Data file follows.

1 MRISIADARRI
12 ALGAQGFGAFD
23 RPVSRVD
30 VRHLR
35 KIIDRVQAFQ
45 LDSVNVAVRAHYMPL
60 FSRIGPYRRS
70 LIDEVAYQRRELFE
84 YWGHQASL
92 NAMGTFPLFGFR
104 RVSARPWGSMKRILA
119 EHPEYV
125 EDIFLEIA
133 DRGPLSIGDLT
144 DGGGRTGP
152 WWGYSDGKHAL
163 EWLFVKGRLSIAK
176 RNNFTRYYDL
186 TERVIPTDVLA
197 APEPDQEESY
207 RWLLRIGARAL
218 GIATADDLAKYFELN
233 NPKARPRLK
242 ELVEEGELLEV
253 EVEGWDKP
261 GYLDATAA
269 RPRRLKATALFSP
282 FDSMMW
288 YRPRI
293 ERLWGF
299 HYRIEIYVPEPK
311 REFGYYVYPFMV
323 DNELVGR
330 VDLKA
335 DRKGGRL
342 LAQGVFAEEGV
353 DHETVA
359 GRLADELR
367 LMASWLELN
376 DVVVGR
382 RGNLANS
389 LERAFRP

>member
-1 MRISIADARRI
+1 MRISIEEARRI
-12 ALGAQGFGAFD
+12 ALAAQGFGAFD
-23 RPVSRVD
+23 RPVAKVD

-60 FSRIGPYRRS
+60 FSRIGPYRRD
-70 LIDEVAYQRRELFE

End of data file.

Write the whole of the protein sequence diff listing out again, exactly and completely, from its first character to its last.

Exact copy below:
1 MRISIADARRI
12 ALGAQGFGAFD
23 RPVSRVD
30 VRHLR
35 KIIDRVQAFQ
45 LDSVNVAVRAHYMPL
60 FSRIGPYRRS
70 LIDEVAYQRRELFE
84 YWGHQASL
92 NAMGTFPLFGFR
104 RVSARPWGSMKRILA
119 EHPEYV
125 EDIFLEIA
133 DRGPLSIGDLT
144 DGGGRTGP
152 WWGYSDGKHAL
163 EWLFVKGRLSIAK
176 RNNFTRYYDL
186 TERVIPTDVLA
197 APEPDQEESY
207 RWLLRIGARAL
218 GIATADDLAKYFELN
233 NPKARPRLK
242 ELVEEGELLEV
253 EVEGWDKP
261 GYLDATAA
269 RPRRLKATALFSP
282 FDSMMW
288 YRPRI
293 ERLWGF
299 HYRIEIYVPEPK
311 REFGYYVYPFMV
323 DNELVGR
330 VDLKA
335 DRKGGRL
342 LAQGVFAEEGV
353 DHETVA
359 GRLADELR
367 LMASWLELN
376 DVVVGR
382 RGNLANS
389 LERAFRP

>member
-1 MRISIADARRI
+1 MRISIEEARRI
-12 ALGAQGFGAFD
+12 ALAAQGFGAFD
-23 RPVSRVD
+23 RPVAKVD

-60 FSRIGPYRRS
+60 FSRIGPYRRD
-70 LIDEVAYQRRELFE